TOKYO – A magnitude 8.9 earthquake slammed Japan’s eastern coast Friday, unleashing a 13-foot (4-meter) tsunami that swept boats, cars, buildings and tons of debris miles inland. Fires triggered by the quake burned out of control up and down the coast, including one at an oil refinery.
At least one person was killed and there were reports of several injuries in Tokyo, hundreds of miles (kilometers) away, where buildings shook violently through the main quake and the wave of massive aftershocks that followed. A tsunami warning was issued for dozens of Pacific countries, as far away as Chile.
Japan’s meteorological agency said that within two hours, large tsunamis washed ashore into dozens of cities along a 1,300-mile (2,100-kilometer) stretch of the country’s eastern shore — from the northern island of Hokkaido to central Wakayama prefecture.
Prime Minister Naoto Kan said the quake caused “major damage in broad areas” but nuclear power plants in the area were not affected. The government prepared to send troops to the quake-hit areas.
“This is a rare major quake, and damages could quickly rise by the minute,” said Junichi Sawada, an official with Japan’s Fire and Disaster Management Agency.
TV footage showed waves of muddy waters sweeping over farmland near the city of Sendai, carrying buildings, some on fire, inland as cars attempted to drive away. Sendai airport, north of Tokyo, was inundated with cars, trucks, buses and thick mud deposited over its runways. Fires spread through a section of the city, public broadcaster NHK reported.
The tsunami also roared over embankments in Sendai city, washing cars, houses and farm equipment inland before reversing directions and carrying them out to sea. Flames shot from some of the houses, probably because of burst gas pipes.
Elsewhere, large fishing boats lay upturned on land, some distance from the sea.
Officials were trying to assess damage, injuries and deaths but had no immediate details. Police said at least one person was killed in a house collapse in Ibaraki prefecture, just northeast of Tokyo.
A large fire erupted at the Cosmo oil refinery in Ichihara city in Chiba prefecture near Tokyo and was burning out of control with 100-foot (30 meter) -high flames whipping into the sky.
NHK showed footage of a large ship being swept away by the tsunami and ramming directly into a breakwater in Kesennuma city in Miyagi prefecture.
In various locations along the coast, footage showed massive damage from the tsunami, with cars, boats and even buildings being carried along by waters. Partially submerged vehicles were seen bobbing in the water.
The U.S. Geological Survey said the quake was a magnitude 8.9, while Japan’s meteorological agency measured it at 8.4. It struck at 2:46 p.m. and was followed by 12 powerful aftershocks, seven of them at least 6.3, the size of the quake that struck New Zealand recently.
A tsunami warning was extended to a number of Pacific, Southeast Asian and Latin American nations, including Japan, Russia, Indonesia, New Zealand and Chile. In the Philippines, authorities said they expect a 3-foot (1-meter) high tsunami.
The quake struck at a depth of six miles (10 kilometers), about 80 miles (125 kilometers) off the eastern coast, the agency said. The area is 240 miles (380 kilometers) northeast of Tokyo.
In downtown Tokyo, large buildings shook violently and workers poured into the street for safety. TV footage showed a large building on fire and bellowing smoke in the Odaiba district of Tokyo.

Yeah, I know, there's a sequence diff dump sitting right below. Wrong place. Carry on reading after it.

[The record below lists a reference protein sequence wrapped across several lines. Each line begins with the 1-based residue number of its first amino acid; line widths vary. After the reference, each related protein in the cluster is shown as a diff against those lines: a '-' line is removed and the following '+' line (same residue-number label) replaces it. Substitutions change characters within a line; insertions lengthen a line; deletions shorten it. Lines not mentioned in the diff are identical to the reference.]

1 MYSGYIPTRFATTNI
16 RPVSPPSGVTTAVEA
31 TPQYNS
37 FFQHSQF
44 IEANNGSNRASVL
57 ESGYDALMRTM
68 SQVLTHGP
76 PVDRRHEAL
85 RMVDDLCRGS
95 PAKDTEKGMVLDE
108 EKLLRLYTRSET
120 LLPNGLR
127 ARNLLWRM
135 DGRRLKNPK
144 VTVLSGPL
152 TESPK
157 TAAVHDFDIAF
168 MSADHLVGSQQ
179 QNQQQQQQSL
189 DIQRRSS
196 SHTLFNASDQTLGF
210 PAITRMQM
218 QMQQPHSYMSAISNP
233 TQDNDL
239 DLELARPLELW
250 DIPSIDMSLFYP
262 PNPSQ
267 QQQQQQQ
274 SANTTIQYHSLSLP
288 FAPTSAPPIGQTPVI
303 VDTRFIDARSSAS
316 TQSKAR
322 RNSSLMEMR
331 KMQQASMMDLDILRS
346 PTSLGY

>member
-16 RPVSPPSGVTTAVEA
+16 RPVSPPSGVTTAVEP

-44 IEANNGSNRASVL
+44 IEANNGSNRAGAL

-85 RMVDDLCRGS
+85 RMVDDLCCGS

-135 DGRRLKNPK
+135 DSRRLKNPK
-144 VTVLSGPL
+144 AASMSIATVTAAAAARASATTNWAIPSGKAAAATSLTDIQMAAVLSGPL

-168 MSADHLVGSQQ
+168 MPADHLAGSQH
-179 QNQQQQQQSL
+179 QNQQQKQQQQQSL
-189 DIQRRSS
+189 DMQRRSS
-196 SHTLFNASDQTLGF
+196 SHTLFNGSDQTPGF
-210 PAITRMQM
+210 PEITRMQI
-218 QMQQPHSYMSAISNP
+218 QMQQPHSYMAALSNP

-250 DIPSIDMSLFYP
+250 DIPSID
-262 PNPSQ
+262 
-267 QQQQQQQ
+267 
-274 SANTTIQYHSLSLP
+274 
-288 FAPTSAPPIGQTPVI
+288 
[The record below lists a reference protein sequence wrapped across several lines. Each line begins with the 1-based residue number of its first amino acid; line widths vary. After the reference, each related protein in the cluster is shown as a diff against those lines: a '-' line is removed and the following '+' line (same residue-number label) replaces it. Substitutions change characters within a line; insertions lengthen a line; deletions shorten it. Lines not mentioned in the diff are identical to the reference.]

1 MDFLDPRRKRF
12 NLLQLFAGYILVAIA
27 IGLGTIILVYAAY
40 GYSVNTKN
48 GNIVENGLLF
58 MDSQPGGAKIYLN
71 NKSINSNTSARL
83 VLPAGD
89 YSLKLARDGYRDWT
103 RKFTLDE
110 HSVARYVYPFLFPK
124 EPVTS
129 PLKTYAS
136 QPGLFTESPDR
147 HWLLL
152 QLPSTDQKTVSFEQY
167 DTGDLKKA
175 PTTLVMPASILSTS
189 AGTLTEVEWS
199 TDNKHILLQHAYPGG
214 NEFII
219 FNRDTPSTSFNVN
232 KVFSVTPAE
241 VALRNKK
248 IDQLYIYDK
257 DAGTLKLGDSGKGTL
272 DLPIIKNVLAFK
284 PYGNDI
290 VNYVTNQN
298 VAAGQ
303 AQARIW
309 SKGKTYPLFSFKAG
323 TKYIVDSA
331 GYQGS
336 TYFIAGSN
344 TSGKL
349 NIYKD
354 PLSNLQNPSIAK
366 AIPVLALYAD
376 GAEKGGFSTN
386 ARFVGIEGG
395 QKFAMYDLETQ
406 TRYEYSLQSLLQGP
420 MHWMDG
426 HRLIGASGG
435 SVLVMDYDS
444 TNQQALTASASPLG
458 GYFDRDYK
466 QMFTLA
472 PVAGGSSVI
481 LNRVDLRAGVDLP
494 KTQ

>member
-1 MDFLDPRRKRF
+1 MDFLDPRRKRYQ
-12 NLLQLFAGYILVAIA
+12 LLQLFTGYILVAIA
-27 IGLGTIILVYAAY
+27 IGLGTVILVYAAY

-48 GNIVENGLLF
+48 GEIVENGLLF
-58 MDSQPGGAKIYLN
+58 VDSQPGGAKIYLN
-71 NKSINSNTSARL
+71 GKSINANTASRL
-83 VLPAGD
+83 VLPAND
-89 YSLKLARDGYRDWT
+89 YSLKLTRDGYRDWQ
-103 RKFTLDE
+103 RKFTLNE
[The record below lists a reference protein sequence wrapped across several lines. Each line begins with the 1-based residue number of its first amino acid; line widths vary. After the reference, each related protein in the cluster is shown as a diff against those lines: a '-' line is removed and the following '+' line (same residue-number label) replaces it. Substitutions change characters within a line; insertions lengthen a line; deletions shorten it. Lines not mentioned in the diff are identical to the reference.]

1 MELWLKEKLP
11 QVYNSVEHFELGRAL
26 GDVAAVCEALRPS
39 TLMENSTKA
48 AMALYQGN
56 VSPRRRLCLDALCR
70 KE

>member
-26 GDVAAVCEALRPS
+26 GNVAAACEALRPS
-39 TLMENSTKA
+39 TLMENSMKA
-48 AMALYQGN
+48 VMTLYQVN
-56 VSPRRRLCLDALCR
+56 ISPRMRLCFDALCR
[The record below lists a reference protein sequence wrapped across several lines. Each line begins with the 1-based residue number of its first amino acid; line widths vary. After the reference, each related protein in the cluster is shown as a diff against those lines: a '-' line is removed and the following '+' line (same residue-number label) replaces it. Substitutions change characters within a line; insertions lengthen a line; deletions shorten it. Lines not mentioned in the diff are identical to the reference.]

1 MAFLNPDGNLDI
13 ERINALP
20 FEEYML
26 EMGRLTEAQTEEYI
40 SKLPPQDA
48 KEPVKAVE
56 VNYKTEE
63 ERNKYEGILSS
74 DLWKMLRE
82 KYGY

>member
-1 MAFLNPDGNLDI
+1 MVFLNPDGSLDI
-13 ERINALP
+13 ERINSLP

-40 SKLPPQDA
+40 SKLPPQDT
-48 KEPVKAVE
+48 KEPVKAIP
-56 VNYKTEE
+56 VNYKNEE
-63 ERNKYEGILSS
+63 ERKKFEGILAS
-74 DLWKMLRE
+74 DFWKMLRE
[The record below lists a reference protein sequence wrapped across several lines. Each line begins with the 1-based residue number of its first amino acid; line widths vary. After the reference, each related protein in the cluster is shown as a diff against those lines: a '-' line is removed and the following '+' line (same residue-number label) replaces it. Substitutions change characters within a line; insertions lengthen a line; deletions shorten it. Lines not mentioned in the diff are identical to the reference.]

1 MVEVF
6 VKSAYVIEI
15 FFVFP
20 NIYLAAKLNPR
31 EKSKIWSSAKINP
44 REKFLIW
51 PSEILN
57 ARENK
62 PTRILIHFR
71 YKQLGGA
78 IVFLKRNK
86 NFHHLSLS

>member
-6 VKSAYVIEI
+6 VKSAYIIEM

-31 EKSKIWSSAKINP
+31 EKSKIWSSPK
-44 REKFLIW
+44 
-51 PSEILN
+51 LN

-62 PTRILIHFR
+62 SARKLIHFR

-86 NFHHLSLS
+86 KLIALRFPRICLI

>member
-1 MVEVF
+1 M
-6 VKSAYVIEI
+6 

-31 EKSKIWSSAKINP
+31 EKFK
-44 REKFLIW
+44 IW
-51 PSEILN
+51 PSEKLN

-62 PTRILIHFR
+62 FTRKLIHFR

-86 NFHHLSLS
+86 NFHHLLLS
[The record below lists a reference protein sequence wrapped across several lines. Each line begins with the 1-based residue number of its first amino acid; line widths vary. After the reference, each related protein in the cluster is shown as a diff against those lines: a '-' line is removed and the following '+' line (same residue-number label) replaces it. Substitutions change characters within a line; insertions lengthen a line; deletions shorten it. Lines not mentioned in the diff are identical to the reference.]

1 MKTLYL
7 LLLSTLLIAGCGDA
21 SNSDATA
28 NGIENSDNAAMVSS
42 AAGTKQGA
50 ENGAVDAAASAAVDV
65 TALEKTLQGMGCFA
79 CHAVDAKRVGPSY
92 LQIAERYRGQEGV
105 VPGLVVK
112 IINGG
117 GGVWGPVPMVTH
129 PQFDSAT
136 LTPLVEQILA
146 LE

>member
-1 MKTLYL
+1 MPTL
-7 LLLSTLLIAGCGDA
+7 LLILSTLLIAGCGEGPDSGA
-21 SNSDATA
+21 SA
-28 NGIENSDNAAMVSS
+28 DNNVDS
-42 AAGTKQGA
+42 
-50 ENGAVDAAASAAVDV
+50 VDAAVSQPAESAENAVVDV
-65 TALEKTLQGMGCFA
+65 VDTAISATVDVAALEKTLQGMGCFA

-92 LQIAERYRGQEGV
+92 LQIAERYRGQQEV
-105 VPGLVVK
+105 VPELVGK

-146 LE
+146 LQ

Several nuclear plants along the coast were partially shut down, but there were no reports of any radioactive leakage.
In central Tokyo, trains were stopped and passengers walked along the tracks to platforms. NHK said more than 4 million buildings were without power in Tokyo and its suburbs.
The ceiling in Kudan Kaikan, a large hall in Tokyo, collapsed, injuring an unknown number of people, NHK said.
Osamu Akiya, 46, was working in Tokyo at his office in a trading company when the quake hit.
It sent bookshelves and computers crashing to the floor, and cracks appeared in the walls.
“I’ve been through many earthquakes, but I’ve never felt anything like this,” he said. “I don’t know if we’ll be able to get home tonight.”
Footage on NHK from their Sendai office showed employees stumbling around and books and papers crashing from desks. It also showed a glass shelter at a bus stop in Tokyo completely smashed by the quake and a weeping woman nearby being comforted by another woman.
Several quakes had hit the same region in recent days, including a 7.3 magnitude one on Wednesday.
Thirty minutes after the main quake, tall buildings were still swaying in Tokyo and mobile phone networks were not working. Japan’s Coast Guard has set up a task force and officials are standing by for emergency contingencies, Coast Guard official Yosuke Oi said.
“I’m afraid we’ll soon find out about damages, since the quake was so strong,” he said.
In Tokyo, hundreds of people were evacuated from Shinjuku train station, the world’s busiest, to a nearby park. Trains were halted.
Tokyo’s main airport was closed. A large section of the ceiling at the 1-year-old airport at Ibaraki, about 50 miles (80 kilometers) northeast of Tokyo, fell to the floor with a powerful crash.
Dozens of fires were reported in northern prefectures of Fukushima, Sendai, Iwate and Ibaraki. Collapsed homes and landslides were also reported in Miyagi.
Japan’s worst previous quake was in 1923 in Canto, which killed 143,000 people, according to USGS. An earthquake in Kobe city in 1996 killed 5,502 people.
Associated Press writers Jay Alabaster, Mari Yamaguchi, Tomoko A. Hosaka and Yuri Kageyama contributed to this report.